Shrubby tree growing to about 3 m on the Accra Plains, Ghana,
to about 10 m in the forests, with smooth branchlets and fragrant white
flowers with a yellow centre, usually one to four together.
Native to west central Africa; occurs in Sierra Leone, Liberia,
Côte d'Ivoire, Togo, Benin, southern Nigeria, the Republic of Cameroon,
Guinea, Gabon, Ghana and Zaire.
Favours moist seepage areas on the perimeters of termitaria
on plains. Not always associated with thickets. A secondary species in
forests; its frequency increases with rainfall. Grows easily from seeds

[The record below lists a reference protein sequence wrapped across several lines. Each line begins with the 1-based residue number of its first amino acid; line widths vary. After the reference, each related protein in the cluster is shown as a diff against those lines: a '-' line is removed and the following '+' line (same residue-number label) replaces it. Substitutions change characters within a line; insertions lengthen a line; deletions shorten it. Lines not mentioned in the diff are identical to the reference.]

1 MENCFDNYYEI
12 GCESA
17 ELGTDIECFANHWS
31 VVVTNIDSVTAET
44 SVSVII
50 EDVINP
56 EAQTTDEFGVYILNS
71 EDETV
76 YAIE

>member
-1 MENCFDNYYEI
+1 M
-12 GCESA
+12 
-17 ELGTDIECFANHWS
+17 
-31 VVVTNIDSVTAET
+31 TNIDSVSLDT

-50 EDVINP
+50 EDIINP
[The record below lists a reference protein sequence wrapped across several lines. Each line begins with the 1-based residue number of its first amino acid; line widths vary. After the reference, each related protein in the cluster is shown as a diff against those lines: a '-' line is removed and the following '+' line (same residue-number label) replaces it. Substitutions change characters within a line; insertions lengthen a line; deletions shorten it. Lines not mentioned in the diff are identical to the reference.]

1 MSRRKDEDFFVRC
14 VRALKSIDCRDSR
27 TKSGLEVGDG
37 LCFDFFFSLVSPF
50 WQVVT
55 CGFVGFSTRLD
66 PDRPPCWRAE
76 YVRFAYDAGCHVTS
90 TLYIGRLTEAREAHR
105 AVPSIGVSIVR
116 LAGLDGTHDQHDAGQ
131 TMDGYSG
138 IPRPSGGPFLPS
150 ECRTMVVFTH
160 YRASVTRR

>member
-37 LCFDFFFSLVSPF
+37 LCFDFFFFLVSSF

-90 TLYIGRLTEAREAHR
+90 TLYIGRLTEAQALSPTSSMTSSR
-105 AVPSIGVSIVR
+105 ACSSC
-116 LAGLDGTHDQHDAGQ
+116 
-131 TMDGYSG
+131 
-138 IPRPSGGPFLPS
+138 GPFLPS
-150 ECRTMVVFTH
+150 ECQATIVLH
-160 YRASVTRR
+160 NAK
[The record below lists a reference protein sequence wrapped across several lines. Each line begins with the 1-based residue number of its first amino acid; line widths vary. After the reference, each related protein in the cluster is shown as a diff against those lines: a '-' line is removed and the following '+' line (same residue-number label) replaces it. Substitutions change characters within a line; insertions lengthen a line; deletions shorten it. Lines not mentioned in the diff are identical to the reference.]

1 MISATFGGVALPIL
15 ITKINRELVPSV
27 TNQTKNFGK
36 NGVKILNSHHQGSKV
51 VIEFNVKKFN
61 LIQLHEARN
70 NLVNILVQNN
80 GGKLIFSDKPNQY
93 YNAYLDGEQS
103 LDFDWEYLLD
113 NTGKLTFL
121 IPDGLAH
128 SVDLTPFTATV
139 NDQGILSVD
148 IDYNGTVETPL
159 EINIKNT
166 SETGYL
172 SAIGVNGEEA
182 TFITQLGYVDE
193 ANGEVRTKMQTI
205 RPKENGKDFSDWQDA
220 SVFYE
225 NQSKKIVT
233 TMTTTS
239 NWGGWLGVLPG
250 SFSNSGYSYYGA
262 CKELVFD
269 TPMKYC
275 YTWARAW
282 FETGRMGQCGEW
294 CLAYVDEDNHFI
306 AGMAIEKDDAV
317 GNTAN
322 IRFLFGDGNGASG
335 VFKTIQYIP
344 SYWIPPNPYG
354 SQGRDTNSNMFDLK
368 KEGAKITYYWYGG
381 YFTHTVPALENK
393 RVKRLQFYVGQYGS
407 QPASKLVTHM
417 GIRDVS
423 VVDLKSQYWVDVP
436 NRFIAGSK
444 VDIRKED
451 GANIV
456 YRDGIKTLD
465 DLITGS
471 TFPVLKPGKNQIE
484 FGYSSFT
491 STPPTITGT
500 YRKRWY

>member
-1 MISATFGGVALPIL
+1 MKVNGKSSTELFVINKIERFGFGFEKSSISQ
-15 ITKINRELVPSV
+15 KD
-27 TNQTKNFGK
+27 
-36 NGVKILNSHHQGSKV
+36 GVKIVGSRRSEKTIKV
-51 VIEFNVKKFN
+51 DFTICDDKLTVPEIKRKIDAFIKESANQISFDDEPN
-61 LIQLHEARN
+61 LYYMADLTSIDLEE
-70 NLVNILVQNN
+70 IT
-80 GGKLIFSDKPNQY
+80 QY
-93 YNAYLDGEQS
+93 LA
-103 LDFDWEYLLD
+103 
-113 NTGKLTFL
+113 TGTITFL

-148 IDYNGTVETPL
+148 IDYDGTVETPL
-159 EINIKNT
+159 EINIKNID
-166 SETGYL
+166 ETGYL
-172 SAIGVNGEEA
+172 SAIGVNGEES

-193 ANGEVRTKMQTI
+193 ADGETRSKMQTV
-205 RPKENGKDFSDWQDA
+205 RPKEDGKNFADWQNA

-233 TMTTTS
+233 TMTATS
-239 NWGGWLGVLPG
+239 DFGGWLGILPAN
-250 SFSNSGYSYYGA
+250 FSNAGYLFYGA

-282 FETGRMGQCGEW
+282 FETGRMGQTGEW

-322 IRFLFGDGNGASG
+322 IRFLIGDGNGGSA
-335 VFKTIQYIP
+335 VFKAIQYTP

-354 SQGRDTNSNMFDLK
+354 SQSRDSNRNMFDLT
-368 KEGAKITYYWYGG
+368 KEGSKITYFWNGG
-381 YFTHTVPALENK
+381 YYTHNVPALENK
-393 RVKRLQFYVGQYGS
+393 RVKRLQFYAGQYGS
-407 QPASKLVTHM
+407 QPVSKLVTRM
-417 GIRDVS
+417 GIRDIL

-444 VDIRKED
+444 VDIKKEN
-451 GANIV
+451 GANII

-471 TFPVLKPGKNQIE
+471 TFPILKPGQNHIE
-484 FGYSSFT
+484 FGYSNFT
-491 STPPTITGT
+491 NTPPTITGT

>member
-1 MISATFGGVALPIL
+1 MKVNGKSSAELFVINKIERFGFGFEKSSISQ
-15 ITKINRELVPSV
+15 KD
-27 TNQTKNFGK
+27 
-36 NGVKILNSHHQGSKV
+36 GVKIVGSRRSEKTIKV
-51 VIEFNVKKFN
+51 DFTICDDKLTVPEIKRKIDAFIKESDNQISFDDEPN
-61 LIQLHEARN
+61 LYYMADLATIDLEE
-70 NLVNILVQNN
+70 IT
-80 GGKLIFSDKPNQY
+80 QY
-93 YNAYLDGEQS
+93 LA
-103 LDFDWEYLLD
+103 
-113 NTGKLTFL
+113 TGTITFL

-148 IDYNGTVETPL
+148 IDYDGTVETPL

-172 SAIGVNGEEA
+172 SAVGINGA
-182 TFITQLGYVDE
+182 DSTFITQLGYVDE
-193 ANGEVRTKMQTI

or cuttings. High palatability (rated 4 out of 5); browsed at any time
. Table 15.2 gives percentages of dry matter and its composition (Rose-Innes
and Mabey, 1964a).
The earliest dye wood (Camwood) was brought from West Africa. The source
of the dye, which is soluble in alkali, is the bark and heart of the tree.